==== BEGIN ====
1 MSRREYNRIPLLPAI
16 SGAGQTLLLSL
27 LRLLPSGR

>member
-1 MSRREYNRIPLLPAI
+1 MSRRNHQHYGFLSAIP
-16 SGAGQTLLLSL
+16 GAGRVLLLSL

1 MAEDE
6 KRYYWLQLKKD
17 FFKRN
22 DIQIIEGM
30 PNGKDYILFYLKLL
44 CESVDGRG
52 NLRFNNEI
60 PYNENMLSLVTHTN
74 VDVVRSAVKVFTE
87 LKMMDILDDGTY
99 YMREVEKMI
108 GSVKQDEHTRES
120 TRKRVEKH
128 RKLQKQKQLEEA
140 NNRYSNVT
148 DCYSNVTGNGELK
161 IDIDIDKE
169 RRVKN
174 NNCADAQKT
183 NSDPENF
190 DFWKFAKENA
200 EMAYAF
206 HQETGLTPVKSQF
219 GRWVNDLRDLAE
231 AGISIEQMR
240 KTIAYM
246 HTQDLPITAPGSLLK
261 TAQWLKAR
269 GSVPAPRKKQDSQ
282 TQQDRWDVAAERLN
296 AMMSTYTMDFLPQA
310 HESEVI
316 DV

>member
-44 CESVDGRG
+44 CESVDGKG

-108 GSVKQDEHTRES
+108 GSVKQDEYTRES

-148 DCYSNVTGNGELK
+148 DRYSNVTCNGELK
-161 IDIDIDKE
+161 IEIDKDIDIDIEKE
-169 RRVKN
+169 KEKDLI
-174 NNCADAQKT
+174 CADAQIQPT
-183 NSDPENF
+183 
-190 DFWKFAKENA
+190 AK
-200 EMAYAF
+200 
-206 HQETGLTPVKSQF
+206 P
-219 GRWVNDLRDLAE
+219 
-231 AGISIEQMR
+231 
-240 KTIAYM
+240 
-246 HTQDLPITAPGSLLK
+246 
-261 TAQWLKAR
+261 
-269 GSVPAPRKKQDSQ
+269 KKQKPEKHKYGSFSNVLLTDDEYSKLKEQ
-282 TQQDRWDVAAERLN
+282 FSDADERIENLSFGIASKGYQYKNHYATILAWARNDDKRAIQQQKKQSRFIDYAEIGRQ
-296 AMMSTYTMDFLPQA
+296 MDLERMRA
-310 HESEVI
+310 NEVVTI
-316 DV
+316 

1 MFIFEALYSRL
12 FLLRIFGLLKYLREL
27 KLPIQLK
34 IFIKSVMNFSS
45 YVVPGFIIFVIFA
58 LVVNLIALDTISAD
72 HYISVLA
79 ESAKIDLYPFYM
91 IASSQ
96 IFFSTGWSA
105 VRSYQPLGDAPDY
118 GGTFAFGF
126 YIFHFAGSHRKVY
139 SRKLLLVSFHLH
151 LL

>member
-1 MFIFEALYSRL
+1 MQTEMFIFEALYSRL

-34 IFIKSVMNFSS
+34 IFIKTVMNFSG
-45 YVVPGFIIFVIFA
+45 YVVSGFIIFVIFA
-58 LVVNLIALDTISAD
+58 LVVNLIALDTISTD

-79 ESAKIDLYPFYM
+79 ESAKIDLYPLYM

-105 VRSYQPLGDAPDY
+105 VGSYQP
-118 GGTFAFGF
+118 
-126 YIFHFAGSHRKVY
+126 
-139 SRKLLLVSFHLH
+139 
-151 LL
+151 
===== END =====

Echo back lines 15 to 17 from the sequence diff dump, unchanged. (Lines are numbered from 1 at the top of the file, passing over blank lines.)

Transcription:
52 NLRFNNEI
60 PYNENMLSLVTHTN
74 VDVVRSAVKVFTE